The missing chapter of The Wisdom of Crowds

If you loved The Wisdom of Crowds, easily the best economic bestseller I’ve read since The Theory of Moral Sentiments and that was published in 1759, you’ll lerve this post by Michael Nielsen. Michael himself is quite an achiever. A graduate of the Uni of Queensland, he’s not only a scientist of some considerable standing (judging by the claims made on his website), he’s a truly fabulous writer. Check out these simple but compelling standards, and see how he meets them in this essay on the chess game of the century.

It had me reaching for the Wisdom of Crowds, which sadly has no index, but I’m pretty sure it’s not discussed at any length in there. What’s fascinating is the role of the ‘information broker’ and how they get to play that role (by acquiring a reputation!). I think it’s something when someone can be so good at one thing (straight cutting edge science at least judging by what is said on his website) and is then so damn good at another quite different skill. It’s not fair.

In the meantime, if you really want to settle into the Michael’s article, you may want to see some commentary as you go through the game – open a new tab here. And the game can be played over the net by opening a new window here.

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8 Responses to The missing chapter of The Wisdom of Crowds

  1. pedro says:

    Orwell’s rules are better:

    “One can often be in doubt about the effect of a word or a phrase, and one needs rules that one can rely on when instinct fails. I think the following rules will cover most cases:

    Never use a metaphor, simile, or other figure of speech which you are used to seeing in print.
    Never use a long word where a short one will do.
    If it is possible to cut a word out, always cut it out.
    Never use the passive where you can use the active.
    Never use a foreign phrase, a scientific word, or a jargon word if you can think of an everyday English equivalent.
    Break any of these rules sooner than say anything outright barbarous.”
    * From Orwell’s essayPolitics and the English Language

  2. Orwell’s is fantastic. His rules are pretty good. But they’re negative. Orwell is against a particular style of writing (for which I salute him).

    MN’s rules are positive – are about what one should strive for.

  3. Anyway, MN’s rules are for rewriting.

  4. pedro says:

    I hope it doesn’t sound like I was bagging Nielsen. His first 3 rules are positive. The next 2 are like Orwell’s 2, 3 and 4. I do worry a bit about Nielsen’s 1 and 2 because over-excited writing can be tiresome.

    I suspect that the chess article could be improved by shortening some sentences and some paragraphs should be combined. But I’m only being picky. The man is clearly no Dan Brown.

  5. John Greenfield says:

    Fantastic rules. I wish I’d seen this when I first started my degree. I still haven’t mastered fitting essays into such tiny word limits. This is one area where Australian unis could copy the Americans; compulsory composition/writing courses. Pedro your concerns are valid, but I bet when a History lecturer has to mark one-hundred 3,000 word essays, a little bit of excitement would be much appreciated!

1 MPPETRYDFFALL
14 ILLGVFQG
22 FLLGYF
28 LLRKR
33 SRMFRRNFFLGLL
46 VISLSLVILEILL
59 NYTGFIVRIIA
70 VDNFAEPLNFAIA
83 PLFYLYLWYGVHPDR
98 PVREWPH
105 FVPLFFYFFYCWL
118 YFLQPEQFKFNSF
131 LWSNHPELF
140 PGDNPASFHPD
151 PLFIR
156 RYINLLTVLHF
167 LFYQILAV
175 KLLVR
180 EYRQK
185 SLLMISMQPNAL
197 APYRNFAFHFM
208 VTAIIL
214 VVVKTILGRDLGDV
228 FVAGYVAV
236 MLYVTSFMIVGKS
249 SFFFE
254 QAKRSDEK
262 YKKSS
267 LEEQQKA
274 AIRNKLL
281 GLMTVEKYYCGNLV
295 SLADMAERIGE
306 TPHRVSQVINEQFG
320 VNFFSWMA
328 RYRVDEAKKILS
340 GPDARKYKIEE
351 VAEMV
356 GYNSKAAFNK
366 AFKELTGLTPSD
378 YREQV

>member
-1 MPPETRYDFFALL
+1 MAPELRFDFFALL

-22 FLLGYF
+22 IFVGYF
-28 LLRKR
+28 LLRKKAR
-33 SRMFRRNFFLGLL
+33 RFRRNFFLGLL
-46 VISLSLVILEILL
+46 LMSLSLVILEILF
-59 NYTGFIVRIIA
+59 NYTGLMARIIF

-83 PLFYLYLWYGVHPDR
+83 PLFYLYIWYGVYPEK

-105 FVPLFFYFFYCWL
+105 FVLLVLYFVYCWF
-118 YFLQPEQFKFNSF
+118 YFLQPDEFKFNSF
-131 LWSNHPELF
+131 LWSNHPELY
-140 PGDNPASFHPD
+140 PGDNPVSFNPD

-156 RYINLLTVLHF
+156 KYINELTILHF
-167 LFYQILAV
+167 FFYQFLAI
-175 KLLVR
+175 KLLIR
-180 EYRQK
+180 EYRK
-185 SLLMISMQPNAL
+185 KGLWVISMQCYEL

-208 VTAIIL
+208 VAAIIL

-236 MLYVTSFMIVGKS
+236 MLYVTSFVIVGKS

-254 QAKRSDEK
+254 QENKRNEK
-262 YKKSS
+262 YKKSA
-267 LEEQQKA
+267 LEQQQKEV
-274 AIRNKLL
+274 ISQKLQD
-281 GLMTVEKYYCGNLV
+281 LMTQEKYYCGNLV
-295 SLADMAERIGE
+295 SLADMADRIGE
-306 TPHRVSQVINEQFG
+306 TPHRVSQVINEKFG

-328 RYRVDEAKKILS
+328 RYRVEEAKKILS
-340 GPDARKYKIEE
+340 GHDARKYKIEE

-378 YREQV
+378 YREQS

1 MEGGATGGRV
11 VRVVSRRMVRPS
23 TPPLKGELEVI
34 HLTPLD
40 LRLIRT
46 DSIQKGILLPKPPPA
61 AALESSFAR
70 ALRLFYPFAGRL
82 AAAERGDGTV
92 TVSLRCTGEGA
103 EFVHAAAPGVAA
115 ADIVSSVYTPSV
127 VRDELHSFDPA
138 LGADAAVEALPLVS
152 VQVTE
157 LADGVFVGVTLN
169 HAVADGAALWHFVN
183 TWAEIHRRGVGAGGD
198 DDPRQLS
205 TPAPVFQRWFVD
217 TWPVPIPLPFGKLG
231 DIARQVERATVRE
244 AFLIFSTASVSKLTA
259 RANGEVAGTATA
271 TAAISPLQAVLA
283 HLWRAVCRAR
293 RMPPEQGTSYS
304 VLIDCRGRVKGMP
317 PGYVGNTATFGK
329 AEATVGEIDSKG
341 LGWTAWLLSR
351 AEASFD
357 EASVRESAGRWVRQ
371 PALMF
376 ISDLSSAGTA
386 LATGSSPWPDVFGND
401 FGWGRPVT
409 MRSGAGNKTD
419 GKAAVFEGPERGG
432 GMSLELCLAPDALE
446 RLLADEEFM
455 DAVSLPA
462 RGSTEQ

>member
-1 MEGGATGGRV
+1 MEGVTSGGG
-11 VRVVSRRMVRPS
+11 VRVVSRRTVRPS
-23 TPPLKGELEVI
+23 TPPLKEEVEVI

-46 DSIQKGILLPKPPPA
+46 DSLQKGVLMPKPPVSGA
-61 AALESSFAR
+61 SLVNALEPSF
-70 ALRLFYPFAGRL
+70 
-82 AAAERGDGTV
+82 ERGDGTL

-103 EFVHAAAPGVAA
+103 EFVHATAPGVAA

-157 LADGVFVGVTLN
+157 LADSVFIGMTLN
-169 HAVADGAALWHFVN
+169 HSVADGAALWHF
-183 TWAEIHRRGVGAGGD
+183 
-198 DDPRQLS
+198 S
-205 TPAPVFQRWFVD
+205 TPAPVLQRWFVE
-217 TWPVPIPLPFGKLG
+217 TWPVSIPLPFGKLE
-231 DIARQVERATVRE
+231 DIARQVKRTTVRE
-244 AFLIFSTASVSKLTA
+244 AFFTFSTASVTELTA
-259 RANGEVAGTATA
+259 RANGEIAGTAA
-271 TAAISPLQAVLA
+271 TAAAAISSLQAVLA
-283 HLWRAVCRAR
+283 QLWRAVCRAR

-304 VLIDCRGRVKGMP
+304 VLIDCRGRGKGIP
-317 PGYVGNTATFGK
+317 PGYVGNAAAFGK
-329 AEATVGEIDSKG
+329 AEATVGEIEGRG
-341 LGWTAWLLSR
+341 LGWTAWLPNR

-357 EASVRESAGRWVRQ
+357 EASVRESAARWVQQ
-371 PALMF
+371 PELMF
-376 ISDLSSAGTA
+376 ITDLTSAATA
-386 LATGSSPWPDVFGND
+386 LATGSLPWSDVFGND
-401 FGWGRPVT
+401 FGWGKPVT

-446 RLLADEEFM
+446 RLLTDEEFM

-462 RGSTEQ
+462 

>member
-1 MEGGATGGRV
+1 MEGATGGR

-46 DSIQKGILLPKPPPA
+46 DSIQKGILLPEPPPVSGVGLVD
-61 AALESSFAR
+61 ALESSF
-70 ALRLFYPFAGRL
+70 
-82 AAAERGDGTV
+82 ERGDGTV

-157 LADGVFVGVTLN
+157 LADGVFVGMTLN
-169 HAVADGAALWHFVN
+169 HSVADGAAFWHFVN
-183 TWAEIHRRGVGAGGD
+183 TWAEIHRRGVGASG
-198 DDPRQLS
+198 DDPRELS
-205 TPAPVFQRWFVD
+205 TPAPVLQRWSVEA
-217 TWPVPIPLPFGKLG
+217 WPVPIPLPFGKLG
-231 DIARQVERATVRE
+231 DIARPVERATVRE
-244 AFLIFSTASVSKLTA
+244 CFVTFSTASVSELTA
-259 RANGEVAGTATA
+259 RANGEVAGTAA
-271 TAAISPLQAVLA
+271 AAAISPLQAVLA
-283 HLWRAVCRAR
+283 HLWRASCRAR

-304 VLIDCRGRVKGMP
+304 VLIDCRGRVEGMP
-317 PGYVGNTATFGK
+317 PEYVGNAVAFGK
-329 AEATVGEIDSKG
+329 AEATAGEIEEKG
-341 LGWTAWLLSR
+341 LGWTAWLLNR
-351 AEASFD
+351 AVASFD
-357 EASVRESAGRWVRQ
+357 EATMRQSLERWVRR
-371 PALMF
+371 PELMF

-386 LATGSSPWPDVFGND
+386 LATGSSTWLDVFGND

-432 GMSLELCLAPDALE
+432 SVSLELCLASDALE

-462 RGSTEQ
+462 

6. Stephen Bounds says:

    Nicholas,

    Not to disparage Michael’s work (it’s a great article), but ‘Kasparov against the World’ doesn’t meet the criteria for a Surowiecki “wise crowd”. It’s clear that the choice of move was heavily influenced by the commentary surrounding each move, and (in the end) disproportionately influenced by a few.

    Now, if the crowd had been able to beat Kasparov by voting completely blind, then I would be impressed!

    (This is, by the way, one of the problems with one of the other major “buzz outcomes” of Surowiecki’s book — futures markets — because people participating in a futures market generally operate within a constrained domain (e.g. a single company) and therefore do get influenced by each other.)

  7. Well as I understood it the ‘influential few’ earned their influence but effectively winning the votes. Certainly Linux isn’t ‘wise’ because everyone’s got an equal capacity to get code into the project. Rather it’s wise because everyone’s input is filtered up through a knowledgeable hierarchy whose members have earned their reputations. That’s what seemed to happen here.

  8. mister zee says:

    Oxford undergrads here rarely write beyond about 1000 words, but they have to submit one every two weeks during term, each with a reading list that would have Australian undergrads making references to waterboarding. My partner (who has to mark such things) says it makes the good ones’ writing very sharp and precise, but the lesser students’ papers contain next to nothing.

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